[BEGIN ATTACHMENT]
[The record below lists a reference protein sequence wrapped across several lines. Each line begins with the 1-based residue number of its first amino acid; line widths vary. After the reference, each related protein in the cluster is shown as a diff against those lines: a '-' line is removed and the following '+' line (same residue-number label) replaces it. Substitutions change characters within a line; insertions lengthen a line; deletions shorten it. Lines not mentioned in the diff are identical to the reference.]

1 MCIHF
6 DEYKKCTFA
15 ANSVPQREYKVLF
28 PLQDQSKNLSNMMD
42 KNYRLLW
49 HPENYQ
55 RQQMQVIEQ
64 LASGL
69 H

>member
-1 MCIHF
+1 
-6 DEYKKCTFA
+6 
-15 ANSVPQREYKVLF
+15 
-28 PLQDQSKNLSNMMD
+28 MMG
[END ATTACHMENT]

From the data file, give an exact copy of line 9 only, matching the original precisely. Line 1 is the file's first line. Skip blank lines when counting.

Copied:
64 LASGL